How it affects concurrency:
Many times people will ask: Why is it that the query runs fast when it's running alone, but when it's running side-by-side with another instance of itself they both slow to a crawl? This is largely due to the lack of co-location in the query. When the query cannot co-locate, it must redistribute the data across the inter-blade network fabric so that all the CPUs are privy to all the data. This quickly saturates the fabric so that when another query launches, they start fighting over fabric bandwidth not the CPU bandwidth. In fact some have noted that the box appears to be asleep because the CPUs and drives aren't doing anything during this high-crunch cycle. That's right, and it's a telltale sign that your machine's resources are bottlenecked at the fabric and not the CPU or I/O levels. By co-locating the joins, we keep the data off the fabric and down in the CPUs where it belongs, and the query will close faster and can easily co-exist with other high-intensity queries.
Modified by DavidBirmingham
How many logical modelers does it take to screw in a lightbulb? None, it's a physical problem.
I watched in dismay as the DBAs, developers and query analyts threw queries at the machine like darts. They would formulate the query one way, tune it, reformulate it. Some forms were slightly faster but they needed orders-of-magnitude more power. Nothing seemed to get it off the ground.
Tufts of hair flew over the cubicle walls as seasoned techologists would first yelp softly when their stab-at-improvement didn't work, then yelp loudly as they pulled-out more hair. Yes, they were pulling-their-hair-out trying to solve the problem the wrong way. Of course, some of us got bald the old-fashioned way: general stress.
I took the original query as they had first written it, added two minor suggestions that were irrelevant to the functional answer to the query, and the operation boosted into the stratosphere.
What they saw however, was how I manipulated the query logic, not how I manipulated the physics. I can ask for a show of hands in any room of technologists and get mixed answers on the question "where is the seat of power?". Some will say software, others hardware, others a mix of the two, while those who still adhere to the musings of Theodoric of York, Medieval Data Scientist, would say that there's a small toad or dwarf living in the heart of the machine.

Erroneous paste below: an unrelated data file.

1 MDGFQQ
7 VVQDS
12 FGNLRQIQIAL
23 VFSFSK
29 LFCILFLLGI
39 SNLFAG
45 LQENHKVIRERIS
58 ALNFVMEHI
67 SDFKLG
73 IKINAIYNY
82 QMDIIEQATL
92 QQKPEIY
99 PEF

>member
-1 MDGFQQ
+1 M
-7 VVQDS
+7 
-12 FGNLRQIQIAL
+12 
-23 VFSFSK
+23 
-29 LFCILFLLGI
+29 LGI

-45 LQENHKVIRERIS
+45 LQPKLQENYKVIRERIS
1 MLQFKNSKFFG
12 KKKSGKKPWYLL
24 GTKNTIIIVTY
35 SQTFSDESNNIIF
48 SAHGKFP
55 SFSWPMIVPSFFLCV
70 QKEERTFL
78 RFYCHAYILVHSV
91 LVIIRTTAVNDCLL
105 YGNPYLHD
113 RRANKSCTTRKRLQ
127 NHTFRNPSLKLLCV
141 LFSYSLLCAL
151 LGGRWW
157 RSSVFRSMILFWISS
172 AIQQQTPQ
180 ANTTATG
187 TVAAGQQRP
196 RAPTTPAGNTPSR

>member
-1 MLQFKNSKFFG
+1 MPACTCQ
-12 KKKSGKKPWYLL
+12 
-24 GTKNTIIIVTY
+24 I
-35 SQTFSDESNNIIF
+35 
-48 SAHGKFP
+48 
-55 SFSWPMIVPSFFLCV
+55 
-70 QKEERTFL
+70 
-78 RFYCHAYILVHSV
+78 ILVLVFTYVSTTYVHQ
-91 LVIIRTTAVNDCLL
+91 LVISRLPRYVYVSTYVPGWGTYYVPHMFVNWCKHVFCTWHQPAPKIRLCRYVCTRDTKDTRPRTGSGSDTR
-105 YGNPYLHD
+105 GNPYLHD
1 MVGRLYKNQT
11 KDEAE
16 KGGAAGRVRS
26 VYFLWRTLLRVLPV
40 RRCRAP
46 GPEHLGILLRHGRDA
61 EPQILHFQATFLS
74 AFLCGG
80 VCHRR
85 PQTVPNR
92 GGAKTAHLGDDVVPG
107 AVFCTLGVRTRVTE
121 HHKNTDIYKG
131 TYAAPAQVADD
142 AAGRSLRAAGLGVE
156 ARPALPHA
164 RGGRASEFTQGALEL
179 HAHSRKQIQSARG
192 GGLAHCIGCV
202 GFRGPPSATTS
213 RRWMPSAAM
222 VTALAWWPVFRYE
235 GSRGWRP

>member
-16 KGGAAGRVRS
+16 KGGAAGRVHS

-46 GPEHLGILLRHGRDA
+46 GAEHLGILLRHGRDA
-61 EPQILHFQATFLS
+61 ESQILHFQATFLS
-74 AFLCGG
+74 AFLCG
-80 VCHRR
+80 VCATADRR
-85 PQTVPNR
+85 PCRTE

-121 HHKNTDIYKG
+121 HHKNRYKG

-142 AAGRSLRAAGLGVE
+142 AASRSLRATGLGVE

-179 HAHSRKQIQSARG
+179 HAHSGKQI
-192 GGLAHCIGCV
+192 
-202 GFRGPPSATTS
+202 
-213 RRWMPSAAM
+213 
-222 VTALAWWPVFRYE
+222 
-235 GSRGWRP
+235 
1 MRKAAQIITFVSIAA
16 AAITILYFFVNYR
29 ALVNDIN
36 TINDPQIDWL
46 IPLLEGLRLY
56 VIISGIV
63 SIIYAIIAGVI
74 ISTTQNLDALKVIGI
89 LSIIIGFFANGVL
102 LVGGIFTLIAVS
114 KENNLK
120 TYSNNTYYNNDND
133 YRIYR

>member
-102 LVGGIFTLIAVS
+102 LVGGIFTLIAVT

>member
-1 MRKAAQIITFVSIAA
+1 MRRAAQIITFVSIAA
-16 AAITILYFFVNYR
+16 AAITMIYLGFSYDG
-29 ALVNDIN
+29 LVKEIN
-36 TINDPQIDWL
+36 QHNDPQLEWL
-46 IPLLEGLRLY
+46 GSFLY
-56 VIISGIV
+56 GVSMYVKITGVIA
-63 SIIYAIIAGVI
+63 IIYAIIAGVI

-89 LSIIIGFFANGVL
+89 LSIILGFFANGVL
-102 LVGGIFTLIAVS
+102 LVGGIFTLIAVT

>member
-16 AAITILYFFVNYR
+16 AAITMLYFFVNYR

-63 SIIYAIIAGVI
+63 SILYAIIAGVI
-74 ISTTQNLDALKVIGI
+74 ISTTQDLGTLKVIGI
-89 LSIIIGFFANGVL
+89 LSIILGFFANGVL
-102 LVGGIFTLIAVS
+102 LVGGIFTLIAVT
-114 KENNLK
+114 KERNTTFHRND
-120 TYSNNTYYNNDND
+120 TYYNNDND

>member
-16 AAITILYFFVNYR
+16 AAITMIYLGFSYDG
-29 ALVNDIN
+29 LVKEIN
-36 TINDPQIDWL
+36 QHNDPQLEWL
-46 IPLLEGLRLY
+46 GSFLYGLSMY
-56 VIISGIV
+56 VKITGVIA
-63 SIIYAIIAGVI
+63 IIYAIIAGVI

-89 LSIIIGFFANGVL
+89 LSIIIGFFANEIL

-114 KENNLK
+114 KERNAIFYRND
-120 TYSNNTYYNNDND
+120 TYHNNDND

To make it even more abstract, users sit in a chair in physical reality. They live by physical clocks in that same reality, and "speed of thought" analytics is only enabled when we can leverage physics to the point of creating a time-dilation illusion: where only seconds have passed in the analyst's world while many hours have passed in reality. After all, when an analyst is immersed in the flow of a true speed-of-thought experience, they will hit the submit-key as fast as their fingers can touch the keyboard, synthesize answers, rinse and repeat. And do this for many hours seemingly without blinking. If the machine has a hiccup of some kind, or is slow to return, the illusion-bubble is popped and they re-enter the second-per-second reality that the rest of us live in. Perhaps their hair is a little grayer, their eyes a little more dilated, but they will swear that they have unmasked the Will-O-The-Wisp and are about to announce the Next Big Breakthrough. Anticipation is high.
But for those who don't have this speed-of-thought experience, chained to a stodgy commodity-technology, they will never know the true meaning of "wheels-up" in the analytics sense. They will never achieve this time-dilated immersion experience. The clock on the wall marks true real-time for them, and it is maddening.
Notice the allusions to physics rather than logic. We don't doubt that the analyst has the logic down-cold. But logic will not dilate time. Only physics can do that. Emmett Brown mastered it with a flux capacitor. We don't need to actually jump time, but a little dilation never hurt anybody.